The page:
On November 1st, NASA sent humanoid robot R2 (Robonaut) into space on board the space shuttle Discovery. R2 will be tasked with flipping switches, holding tools and cleaning air filters.
R2 is human-shaped so that it can use the exact same technologies that its fellow human crew members can use.
A Georgia Tech professor is working on teaching a robot deception. This could, naturally, be useful if/when robots are used to wage war.
Another application could be in a search and rescue operation, where a victim could be confused or scared. Telling a little white lie (e. g. "we will be out of the water in five minutes" or "help will be here before you know it") could help someone to hang on. A panicky victim may just need to hear someone -- or something -- tell them that everything's going to be all right.
Interestingly enough, the experiment was performed by getting robots to deceive fellow robots. A game of hide and seek was played, and one robot essentially misdirected another when it came to where a hidden object was.
Naturally, when the stakes are higher than a child's game, ethical considerations abound. Do we really want to create a device that can deceive, which does not give off the standard social cues we depend upon from people to determine whether they are lying? If we know that a lying person becomes uncomfortable and fidgety, taps a table top or glances over to one side, how hard is it to program a robot to not do that? Or, even more chillingly, to program a robot to exude the social cues that we associate with trust, such as looking someone in the eye?
For more information, see the September 9, 2010 issue of EurekAlert.
Modularly designed, Carnegie Mellon's Uncle Sam (it's red, white and blue) robot looks, moves and seemingly acts like a snake.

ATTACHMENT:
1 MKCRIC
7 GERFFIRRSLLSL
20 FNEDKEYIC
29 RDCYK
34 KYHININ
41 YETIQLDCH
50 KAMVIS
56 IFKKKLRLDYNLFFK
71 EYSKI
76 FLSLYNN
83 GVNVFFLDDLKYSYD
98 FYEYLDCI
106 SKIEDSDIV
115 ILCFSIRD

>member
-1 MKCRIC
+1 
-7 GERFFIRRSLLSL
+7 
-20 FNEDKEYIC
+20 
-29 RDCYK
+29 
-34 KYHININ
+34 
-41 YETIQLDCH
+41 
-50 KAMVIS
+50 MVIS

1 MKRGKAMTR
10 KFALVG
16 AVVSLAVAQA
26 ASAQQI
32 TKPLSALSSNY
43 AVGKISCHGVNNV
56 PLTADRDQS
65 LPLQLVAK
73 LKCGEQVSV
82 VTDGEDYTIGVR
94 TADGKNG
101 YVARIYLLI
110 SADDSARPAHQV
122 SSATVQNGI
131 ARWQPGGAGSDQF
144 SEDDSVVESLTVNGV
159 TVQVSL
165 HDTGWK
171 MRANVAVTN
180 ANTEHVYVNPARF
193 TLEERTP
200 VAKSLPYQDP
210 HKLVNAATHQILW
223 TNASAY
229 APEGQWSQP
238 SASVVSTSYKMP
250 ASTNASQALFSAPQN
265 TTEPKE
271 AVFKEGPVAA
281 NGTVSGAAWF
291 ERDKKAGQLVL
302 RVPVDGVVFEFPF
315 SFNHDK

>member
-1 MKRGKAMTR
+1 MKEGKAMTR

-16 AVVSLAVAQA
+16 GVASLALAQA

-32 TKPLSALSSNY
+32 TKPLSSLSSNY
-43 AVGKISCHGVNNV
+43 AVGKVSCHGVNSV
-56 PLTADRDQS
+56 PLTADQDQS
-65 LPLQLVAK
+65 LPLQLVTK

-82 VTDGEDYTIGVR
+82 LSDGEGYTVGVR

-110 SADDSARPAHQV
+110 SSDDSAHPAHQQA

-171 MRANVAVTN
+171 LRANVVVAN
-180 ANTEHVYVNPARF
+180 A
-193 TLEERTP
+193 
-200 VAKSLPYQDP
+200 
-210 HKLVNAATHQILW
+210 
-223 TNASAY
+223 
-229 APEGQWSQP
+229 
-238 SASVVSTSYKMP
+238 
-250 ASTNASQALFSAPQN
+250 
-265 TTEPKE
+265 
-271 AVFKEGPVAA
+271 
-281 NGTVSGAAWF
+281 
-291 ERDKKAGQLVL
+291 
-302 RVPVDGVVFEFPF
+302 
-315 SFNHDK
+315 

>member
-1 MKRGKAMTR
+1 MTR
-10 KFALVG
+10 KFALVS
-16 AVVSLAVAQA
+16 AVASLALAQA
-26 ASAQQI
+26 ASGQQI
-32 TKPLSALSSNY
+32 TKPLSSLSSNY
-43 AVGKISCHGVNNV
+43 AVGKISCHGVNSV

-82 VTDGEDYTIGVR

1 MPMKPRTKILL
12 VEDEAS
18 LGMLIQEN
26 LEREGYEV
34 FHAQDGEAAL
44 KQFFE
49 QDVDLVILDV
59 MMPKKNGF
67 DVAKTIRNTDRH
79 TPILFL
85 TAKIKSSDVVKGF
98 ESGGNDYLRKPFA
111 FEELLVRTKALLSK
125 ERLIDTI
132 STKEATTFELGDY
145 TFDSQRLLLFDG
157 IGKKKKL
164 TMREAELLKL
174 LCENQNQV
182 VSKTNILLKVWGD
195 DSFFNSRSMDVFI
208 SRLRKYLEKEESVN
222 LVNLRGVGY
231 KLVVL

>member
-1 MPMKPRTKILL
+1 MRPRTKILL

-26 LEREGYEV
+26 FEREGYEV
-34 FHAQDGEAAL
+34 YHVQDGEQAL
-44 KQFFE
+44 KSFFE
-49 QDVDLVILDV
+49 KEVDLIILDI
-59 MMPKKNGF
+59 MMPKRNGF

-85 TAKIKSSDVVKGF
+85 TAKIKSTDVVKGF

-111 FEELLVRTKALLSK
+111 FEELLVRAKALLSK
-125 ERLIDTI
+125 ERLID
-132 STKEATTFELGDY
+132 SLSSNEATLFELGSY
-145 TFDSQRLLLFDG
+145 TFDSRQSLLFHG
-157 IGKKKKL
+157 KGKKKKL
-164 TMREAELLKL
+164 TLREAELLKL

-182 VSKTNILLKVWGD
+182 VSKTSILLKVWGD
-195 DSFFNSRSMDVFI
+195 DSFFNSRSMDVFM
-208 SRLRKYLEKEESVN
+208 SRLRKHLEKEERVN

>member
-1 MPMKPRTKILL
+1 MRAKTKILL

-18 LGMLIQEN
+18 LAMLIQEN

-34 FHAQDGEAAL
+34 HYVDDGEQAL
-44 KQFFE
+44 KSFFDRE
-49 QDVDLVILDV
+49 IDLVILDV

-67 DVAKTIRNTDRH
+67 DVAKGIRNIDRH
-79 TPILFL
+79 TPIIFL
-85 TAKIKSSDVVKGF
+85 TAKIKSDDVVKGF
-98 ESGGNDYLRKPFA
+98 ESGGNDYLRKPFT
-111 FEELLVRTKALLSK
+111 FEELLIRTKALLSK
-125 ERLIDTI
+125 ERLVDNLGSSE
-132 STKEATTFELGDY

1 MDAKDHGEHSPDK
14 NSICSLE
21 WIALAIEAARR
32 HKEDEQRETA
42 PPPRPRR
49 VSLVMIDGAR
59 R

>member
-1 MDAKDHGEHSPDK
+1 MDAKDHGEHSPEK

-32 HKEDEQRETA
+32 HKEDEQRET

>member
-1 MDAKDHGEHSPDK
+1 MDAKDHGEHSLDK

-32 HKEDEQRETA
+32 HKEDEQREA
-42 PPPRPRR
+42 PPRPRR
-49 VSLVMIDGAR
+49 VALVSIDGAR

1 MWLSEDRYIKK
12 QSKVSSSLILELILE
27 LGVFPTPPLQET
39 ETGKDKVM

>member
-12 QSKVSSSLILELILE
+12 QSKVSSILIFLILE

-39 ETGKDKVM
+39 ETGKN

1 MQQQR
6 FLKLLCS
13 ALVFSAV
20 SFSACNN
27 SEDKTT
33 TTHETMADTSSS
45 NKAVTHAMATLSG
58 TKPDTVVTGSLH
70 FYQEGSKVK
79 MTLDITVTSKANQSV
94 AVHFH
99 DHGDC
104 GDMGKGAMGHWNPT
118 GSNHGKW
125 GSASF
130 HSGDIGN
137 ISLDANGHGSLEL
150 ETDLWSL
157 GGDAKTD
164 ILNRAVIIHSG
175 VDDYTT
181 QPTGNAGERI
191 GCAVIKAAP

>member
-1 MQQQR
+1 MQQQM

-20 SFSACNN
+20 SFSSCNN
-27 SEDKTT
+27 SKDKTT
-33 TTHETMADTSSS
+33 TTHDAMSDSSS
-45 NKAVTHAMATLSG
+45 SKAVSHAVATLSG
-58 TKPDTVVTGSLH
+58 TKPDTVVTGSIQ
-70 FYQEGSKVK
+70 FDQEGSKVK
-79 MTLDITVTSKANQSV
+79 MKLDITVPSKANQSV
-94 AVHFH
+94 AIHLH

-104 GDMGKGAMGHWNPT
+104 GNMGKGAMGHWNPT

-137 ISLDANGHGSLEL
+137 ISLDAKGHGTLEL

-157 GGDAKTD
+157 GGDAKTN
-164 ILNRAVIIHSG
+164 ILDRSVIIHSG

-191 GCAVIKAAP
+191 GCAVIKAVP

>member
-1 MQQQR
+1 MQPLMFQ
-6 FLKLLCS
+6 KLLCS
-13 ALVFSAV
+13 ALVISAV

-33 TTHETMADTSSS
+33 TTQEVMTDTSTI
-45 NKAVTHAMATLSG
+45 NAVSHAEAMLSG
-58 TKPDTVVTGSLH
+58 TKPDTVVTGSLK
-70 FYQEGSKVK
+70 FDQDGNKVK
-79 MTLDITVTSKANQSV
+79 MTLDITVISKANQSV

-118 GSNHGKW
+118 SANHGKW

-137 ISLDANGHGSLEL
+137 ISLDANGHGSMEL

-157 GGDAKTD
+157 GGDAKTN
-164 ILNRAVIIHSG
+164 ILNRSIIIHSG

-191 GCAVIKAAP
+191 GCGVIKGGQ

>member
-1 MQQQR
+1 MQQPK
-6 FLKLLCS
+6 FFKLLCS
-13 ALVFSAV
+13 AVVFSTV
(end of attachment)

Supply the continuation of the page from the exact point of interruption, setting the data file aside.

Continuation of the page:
What are such things good for? Surveillance seems an obvious application, as would, perhaps, placing a camera into the rainforest in order to check up on rare species.
No word yet on how they do on planes.
For more information, please see the September 2nd, 2010 edition of Singularity Hub.
How do we make the decision to trust someone?
Is it the firmness of their handshake? The look in their eyes? Their smile (or lack thereof)? Something even more subtle, such as their aroma, even?
Nexi aims to help us find out.
Because humans can often, consciously or unconsciously, mirror each others' behaviors (and, if you've ever studied Neuro-Linguistic Programming, then you've been explicitly taught to do this), Nexi's gestures and expressions are controlled behind the scenes.
Researchers had people interact with Nexi in standard conversational forms, such as discussing the Celtics and the Lakers. Nexi's head and arm movemnents, its eye motions and behaviors, were then manipulated by the researchers. Researchers randomly chose half of the conversations for behaviors that are believed to signal untrustworthiness. The other half of the conversations were laced with random conversational gestures.
The people were then tested on whether they trusted Nexi by using an economic task wherein the humans were given the choice of how many tokens to exchange with Nexi and to predict how many tokens Nexi itself would provide.
The results aren't in yet but, once they are, not only will Nexi's trustworthiness be better understood, but there is the hope that Nexi can be taught the basics of understanding when humans are worthy of its trust.
Regardless of gestures, would you trust a robot like Nexi?
For more information, check out the July 5th, 2010 edition of The Boston Globe.
Harvard and MIT researchers have made a self-folding origami robot.
While that may seem to be an odd kind of a novelty, consider the possibilities. What about a self-creating tool kit or Swiss Army Knife? What about every peeler and basic kitchen gadget, all in one tidy little package? How about a box full of toys, all together in one place? That could be mighty useful for entertaining a child (or, heck, an adult) on a long flight.
Currently, the origami robot only makes a plane and a boat, but there's really no reason why it cannot be programmed to slide itself into other shapes.
For more information, check out the June 29, 2010 edition of Discover Magazine. Continue reading
Can a robot elicit love? Or, at least nurturing? Paro aims to do just that, in nursing home settings.